Thursday, November 29, 2018

"Permission," new exhibit by Finnish American artist Tia Keo, opens Nov. 29 at Finlandia University Gallery

"Permission," an exhibit by Finnish American artist Tia Salmela Keobounpheng, is now on display in the Finlandia University Gallery through Feb. 15, 2019. An opening reception will be held TONIGHT, Nov. 29. (Photos courtesy Finlandia University Gallery)

HANCOCK -- Finlandia University Gallery will present the 28th Annual Contemporary Finnish American Artist Series Exhibition featuring the work of artist Tia Salmela Keobounpheng. Her exhibit, titled "Permission," will be on display at the Finlandia University Gallery, located in the Finnish American Heritage Center, Hancock, from Nov. 29, 2018, to Feb. 15, 2019.

An opening reception for the public will take place at the gallery from 7 p.m. to 8:30 p.m. TONIGHT, Thursday, Nov. 29, with an artist talk beginning at 7:20 p.m. The reception is free and open to the public. Refreshments will be served.

Tia Salmela Keobounpheng (Tia Keo), the 28th Finnish American artist and designer to exhibit in Finlandia University's Annual Contemporary Finnish American Artist Series Exhibition, has spent much of her life exploring the intersection of architecture, design, art and craft. Across disciplines, she creates work that is rooted in the spirit of everyday design principles and organic handcraft of her Finnish heritage.

After ten years of growing as a designer and creative entrepreneur with her Silvercocoon collection of everyday laser-cut acrylic and wood jewelry, she is returning to exploring in art and craft.

"Permission" is a collection of work across mediums that she gave herself the freedom to make -- not tied to marketplace considerations. Hand-woven wall hangings, watercolor and acrylic paintings spurred from her daily painting practice are fodder for her expansion into woven metal sculptures that pull together all of her skills and vision. They are her current, most passionate, permission.

Bosom Bowl no.3, 2018, by Tia Keo. Copper and copper wire.

"My new sculpture work merges metal and weaving. Reliant on the skill of my hands, flat sheets of metal take form and thin fibers of varying materials are repetitively connected to create vessels that are organic and textured, solid and permeable," notes Tia Keo. "These small-scale sculptures started as exploratory exercises and have become symbolic of larger emotional issues I am stewing on. They feel new and also intrinsic. Some reflect my history as a jewelry artist, others are suggestive of the lifelong influence of architecture and design. For the first time in my life, all of my disparate experiences and skills are merging together into one body of work that is tied directly to me claiming my purpose."

Tia’s love of weaving goes back over twenty years and ties her to Finland and to the rich history of women’s work.

"Working with my hands connects ancestral women in my lineage (beyond the grandmothers I never knew) through blood memory and instinctual know-how. Symbolic of the break in tradition, my sculptures allow me to present weaving in an untraditional way; not functional or practical or soft -- but strong with deliberate vulnerability," says Keo.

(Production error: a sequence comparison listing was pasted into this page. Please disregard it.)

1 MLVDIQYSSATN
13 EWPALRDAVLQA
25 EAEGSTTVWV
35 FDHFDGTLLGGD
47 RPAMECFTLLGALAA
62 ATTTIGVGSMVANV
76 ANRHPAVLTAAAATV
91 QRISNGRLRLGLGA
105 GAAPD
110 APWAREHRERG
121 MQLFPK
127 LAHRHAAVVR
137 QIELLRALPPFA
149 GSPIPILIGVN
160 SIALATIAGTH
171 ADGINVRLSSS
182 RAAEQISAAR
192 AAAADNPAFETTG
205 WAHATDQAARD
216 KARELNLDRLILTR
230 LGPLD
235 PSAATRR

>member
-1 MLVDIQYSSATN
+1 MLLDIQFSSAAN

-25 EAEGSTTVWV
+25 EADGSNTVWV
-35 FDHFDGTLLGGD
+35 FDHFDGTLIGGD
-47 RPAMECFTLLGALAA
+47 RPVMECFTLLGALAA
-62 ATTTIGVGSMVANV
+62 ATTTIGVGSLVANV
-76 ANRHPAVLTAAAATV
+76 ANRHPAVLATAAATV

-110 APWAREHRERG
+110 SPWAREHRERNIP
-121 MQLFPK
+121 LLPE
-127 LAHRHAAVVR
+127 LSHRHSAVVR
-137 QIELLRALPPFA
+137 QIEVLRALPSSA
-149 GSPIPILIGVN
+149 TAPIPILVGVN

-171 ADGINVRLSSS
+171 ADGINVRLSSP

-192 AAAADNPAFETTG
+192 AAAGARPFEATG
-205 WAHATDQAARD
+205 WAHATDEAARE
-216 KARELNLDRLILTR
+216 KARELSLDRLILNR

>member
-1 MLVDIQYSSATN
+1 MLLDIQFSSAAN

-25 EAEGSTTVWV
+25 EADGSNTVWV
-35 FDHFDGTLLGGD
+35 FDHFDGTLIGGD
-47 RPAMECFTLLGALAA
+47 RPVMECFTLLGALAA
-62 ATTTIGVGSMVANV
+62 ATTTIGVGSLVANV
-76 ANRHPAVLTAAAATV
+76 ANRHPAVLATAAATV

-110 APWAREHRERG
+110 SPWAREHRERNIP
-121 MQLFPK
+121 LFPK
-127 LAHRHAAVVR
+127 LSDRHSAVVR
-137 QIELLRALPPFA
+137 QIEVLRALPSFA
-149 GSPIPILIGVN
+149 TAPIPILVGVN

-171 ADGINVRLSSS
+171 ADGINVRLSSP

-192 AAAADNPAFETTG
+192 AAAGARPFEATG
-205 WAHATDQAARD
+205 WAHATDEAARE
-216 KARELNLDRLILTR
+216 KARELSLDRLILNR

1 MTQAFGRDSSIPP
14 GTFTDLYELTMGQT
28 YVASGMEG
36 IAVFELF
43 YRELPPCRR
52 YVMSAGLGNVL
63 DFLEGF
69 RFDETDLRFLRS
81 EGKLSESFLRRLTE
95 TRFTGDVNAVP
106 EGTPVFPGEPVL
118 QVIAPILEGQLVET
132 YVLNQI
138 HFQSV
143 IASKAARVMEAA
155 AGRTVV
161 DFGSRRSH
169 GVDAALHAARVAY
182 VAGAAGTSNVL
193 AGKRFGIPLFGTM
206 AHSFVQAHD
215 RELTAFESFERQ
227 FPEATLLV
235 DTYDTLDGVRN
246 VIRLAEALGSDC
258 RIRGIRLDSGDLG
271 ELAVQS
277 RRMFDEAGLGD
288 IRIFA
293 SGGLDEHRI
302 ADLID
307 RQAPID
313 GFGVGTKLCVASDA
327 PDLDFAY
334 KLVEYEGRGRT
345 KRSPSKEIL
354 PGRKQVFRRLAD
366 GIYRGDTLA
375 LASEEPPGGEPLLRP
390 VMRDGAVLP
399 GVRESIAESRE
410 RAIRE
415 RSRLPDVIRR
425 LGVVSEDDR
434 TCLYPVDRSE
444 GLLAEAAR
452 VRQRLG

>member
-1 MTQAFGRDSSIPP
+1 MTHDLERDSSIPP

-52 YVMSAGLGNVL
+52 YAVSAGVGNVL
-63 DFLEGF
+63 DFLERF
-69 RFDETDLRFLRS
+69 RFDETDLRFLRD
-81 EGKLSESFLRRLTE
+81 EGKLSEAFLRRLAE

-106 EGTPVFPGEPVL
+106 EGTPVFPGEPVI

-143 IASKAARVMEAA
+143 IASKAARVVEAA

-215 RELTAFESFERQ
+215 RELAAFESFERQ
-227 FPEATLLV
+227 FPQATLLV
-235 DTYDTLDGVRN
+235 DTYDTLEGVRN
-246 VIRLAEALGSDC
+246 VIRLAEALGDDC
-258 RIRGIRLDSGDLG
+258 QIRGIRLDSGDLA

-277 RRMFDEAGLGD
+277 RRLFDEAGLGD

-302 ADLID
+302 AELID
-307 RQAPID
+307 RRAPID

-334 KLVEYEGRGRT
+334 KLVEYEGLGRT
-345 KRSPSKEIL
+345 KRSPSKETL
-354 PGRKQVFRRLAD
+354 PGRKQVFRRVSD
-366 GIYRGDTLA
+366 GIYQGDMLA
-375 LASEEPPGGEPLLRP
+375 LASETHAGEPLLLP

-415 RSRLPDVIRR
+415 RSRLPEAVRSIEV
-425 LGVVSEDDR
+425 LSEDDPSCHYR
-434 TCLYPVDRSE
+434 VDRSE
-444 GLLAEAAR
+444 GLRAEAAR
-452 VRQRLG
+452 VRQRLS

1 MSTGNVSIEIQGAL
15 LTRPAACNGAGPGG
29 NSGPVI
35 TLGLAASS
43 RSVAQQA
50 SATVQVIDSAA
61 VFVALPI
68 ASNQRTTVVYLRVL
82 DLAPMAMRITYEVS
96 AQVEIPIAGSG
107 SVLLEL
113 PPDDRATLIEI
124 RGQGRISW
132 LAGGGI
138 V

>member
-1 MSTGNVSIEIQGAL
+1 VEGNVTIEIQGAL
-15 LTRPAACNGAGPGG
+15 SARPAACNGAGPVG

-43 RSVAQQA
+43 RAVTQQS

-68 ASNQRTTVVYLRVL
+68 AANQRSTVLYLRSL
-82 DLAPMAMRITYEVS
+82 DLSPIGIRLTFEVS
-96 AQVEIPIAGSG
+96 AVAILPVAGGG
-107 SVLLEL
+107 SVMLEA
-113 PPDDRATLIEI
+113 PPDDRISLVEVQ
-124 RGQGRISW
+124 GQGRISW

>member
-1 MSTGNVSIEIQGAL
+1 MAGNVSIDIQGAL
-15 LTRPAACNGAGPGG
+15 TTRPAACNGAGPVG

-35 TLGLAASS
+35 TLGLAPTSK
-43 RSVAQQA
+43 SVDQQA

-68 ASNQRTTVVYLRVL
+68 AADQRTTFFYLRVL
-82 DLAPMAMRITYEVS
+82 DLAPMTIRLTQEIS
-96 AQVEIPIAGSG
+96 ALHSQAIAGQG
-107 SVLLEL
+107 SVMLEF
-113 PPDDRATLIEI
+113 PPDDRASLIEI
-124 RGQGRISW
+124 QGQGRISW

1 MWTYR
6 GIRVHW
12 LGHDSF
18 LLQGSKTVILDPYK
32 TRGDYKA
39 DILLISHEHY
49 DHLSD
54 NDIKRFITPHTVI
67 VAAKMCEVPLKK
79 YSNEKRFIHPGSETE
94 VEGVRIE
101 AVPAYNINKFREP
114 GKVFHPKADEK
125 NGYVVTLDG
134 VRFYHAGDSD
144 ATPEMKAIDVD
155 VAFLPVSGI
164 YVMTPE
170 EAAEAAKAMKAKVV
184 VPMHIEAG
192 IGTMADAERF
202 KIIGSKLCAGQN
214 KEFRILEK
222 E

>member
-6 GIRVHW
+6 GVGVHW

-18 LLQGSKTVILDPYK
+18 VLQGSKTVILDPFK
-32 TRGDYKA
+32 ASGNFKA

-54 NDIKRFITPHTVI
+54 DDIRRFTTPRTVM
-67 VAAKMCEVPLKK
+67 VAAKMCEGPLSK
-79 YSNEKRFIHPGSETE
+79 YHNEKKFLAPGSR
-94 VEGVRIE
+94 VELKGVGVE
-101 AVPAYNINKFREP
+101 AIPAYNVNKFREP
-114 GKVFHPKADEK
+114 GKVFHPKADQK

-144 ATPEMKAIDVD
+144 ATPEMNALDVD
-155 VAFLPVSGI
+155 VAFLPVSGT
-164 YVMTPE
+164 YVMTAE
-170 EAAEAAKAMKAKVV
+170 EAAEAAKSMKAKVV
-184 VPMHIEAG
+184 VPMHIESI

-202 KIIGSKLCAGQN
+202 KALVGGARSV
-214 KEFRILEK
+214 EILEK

The artist Tia Salmela Keobounpheng.

Tia’s work also explores how culture, gender, and identity contribute to our internal and external narratives of personal image.

"As a white American woman of Finnish heritage as well as the wife of a Southeast Asian refugee, and the mother of mixed-race children, I am in the unique position to connect to other white Americans as a way to begin working to recognize bias, inspire greater tolerance and to address privilege as it relates to different cultures," says Keo. "Immigrant stories of a hundred years ago relate again and again to the immigrant stories of today which weave tightly into the racial fabric of our society."

Keo’s work inspires an authentic expression of self in order to highlight common threads of humanity, with the grace of a person both boldly questioning and humbly observing.

Keo graduated with a BA degree in Architecture from the University of Minnesota, and co-founded Silvercocoon with her husband in 2001 as a means to work on creative projects across disciplines. In December 2007 she launched her laser-cut jewelry collection under the Silvercocoon label with a solo-trunk show in the Walker Art Center shop. In 2017 she received a MN State Arts Board Grant to help her expand her jewelry practice into metal. The grant became a catalyst for creating new metal jewelry, expanding into metal sculpture, and for developing a daily watercolor practice that has exceeded 500 days.

This activity is made possible, in part, by funds provided by the Metropolitan Regional Arts Council (MRAC) through a grant from the McKnight Foundation.

The Finlandia University Gallery is in the Finnish American Heritage Center, 435 Quincy Street, Hancock. Gallery hours are Monday to Friday 8 a.m. to 4:30 p.m., Thursday 8 a.m. to 7 p.m., Saturday Noon to 4 p.m. For more information, call 906-487-7500 or email gallery@finlandia.edu

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